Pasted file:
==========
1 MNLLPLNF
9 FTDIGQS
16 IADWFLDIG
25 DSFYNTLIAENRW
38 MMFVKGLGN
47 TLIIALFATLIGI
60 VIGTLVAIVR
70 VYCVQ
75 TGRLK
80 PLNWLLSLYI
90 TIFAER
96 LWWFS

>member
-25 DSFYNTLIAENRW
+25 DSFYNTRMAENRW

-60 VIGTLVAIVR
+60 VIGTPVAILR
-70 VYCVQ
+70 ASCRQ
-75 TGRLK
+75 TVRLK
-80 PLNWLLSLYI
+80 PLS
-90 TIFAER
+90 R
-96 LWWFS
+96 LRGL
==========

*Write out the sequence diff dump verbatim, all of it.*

1 MNLLPLNF
9 FTDIGQS
16 IADWFLDIG
25 DSFYNTLIAENRW
38 MMFVKGLGN
47 TLIIALFATLIGI
60 VIGTLVAIVR
70 VYCVQ
75 TGRLK
80 PLNWLLSLYI
90 TIFAER
96 LWWFS

>member
-25 DSFYNTLIAENRW
+25 DSFYNTRMAENRW

-60 VIGTLVAIVR
+60 VIGTPVAILR
-70 VYCVQ
+70 ASCRQ
-75 TGRLK
+75 TVRLK
-80 PLNWLLSLYI
+80 PLS
-90 TIFAER
+90 R
-96 LWWFS
+96 LRGL